A revised House of Lords may be the most surprising outcome of Britain’s new coalition government.
The new Conservative / Liberal Democrat coalition deal includes one intriguing detail: a commitment to a partially- or wholly-elected House of Lords. This being a Conservative-led government, and the nature of the House of Lords in the UK political system being what it is, I don’t think anyone particularly expects the renovation of the Lords to go quickly or simply; it will almost certainly be a matter of compromise after fudge after delay, with most of the difficult decisions kicked into the long grass until the more troublesome problems retire or die. I would be surprised if, by the end of the current parliament, we had anything greater than 25% of the Lords elected. But it’s the method of electing members to the upper House which may have the most lasting effect on British politics.
Not that this will be the stated intention of anyone involved; British governments are elected, and staffed almost entirely from, the House of Commons, and the Commons would have very little inclination to surrender power to the upper House under most circumstances. Conservatives and Liberal Democrats alike have talked about renovating politics, and it’s tempting to save money by sweeping away a number of old fossils and Labour cronies (13 years of Prime Ministerial patronage adds up), but after a bruising experience cobbling together a coalition in one House, the last thing any new government wants is to make more problems for itself in the other. However it is reformed and composed, the House of Lords should be expected to remain a revising chamber, restraining the excesses and haste of the Commons, possibly, but in case of serious conflict determinedly subservient to the wishes of the one House that is truly popularly elected.
And there’s the rub: you can’t do that if you have a House of Lords that is as legitimately-elected as the Commons.
(Note that you’d have this problem even if you weren’t a self-interested politician: if you’re going to elect two legislative chambers in similar ways, why bother having two of them?)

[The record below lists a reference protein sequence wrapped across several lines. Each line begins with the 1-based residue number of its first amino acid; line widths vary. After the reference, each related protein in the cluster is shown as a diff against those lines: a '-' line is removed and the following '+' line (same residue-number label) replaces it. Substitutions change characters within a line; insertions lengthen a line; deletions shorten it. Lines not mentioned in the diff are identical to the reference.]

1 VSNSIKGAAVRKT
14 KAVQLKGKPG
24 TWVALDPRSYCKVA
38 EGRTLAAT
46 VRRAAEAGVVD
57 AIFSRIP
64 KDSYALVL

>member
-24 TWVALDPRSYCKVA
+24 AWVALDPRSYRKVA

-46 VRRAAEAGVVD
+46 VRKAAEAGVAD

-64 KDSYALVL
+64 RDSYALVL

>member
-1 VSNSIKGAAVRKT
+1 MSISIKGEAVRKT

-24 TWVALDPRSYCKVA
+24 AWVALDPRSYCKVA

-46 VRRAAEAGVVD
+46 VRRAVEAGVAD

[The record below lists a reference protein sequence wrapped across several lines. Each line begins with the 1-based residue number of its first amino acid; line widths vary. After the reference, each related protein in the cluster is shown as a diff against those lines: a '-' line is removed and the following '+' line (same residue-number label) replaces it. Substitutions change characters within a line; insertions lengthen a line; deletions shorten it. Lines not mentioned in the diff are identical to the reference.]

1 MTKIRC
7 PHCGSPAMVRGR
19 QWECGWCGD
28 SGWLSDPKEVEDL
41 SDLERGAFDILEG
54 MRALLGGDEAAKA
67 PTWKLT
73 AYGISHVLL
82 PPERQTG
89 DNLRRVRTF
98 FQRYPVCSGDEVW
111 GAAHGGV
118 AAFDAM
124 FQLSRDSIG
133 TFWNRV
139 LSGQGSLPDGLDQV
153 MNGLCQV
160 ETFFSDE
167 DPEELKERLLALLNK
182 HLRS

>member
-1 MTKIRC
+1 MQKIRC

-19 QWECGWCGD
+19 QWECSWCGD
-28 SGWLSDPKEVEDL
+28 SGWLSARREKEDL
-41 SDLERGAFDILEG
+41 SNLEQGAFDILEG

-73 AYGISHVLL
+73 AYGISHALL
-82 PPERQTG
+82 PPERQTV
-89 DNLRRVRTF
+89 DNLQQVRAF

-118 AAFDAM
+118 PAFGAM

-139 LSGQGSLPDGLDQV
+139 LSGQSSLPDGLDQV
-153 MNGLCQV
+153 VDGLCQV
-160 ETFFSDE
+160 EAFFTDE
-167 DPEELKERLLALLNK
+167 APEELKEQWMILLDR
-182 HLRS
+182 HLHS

Countries that have a lower House and an upper House tend to have the lower House be regularly democratically-elected, and the upper House either indirectly-elected (e.g. French Senators are elected by and from local, departmental and regional councillors), elected in a way that disproportionally favours some regions over others (e.g. the USA allots each State in the Union two Senators, irrespective of population), or both. To encourage a long-term approach, upper Houses tend to also only have a certain proportion of the membership up for re-election at any given time, unlike the lower House where the entire membership is force to stand for re-election every time. That way, if an election goes against you, you can say “Hey, most of the House is still fine”, and move on.
I can’t imagine that any UK government would decide to have the House of Lords be elected using the same constituencies as the House of Commons. That would be such an amazing challenge to the legitimacy of MPs at best (if the same party won both the Commons and Lords seats), and the legitimacy of the government at worse (if its majority in the Commons was contradicted by the results in the Lords, because this is a mid-term election and voters want to send a message). So not only would a UK government, reforming the House of Lords, decide to have members elected to longer terms, but only refresh the House by thirds or quarters at any given election; I think it would choose different constituencies from the Commons. And I think the only practical choice is to choose to have the Lords elected from much larger geographical areas than the Commons.
Which suggests PR.
Now, normally this would be anathema to the Tories, but remember that the point of the House of Lords is to be less important than the Commons. Ideally the Tories would like the Lords to be elected by a disproportionately rural or wealthy electorate, so as to build in a long-term advantage for them, but even if it were politically possible to come up with an indirect electoral system in the 21st century, there’s an annoyingly-large number of Liberal Democrat councillors in the UK. Failing that, their best bet might be to come up with some sort of regionally-elected chamber so they can say that all regions are represented in government, and thus fend off any demands for more regional devolution, while similarly having it elected by a confusing and indecisive electoral process, which they can then point at and scorn whenever anyone asks about reforming the way we elect MPs.
Which is why I think we’ll see people seriously talking about a House of Lords elected using list-based PR on a county level. This has the advantage, to the Tories, of making sure that rural counties elect a disproportionate number of Conservatives, while exiling Labour peers in urban/unitary councils, and pacifying members of the smaller parties by saying “hey, you get representatives in the Lords, what are you complaining about?”
And PR will mean that the Tories have non-trivial numbers of elected members in all nations of the Union, even Scotland. Given that David Cameron desperately fears being the last Prime Minister of the Union, but had to choose a Liberal Democrat to be Scottish Secretary because he’s only got one Scottish MP from his own party, I think he might take this gamble.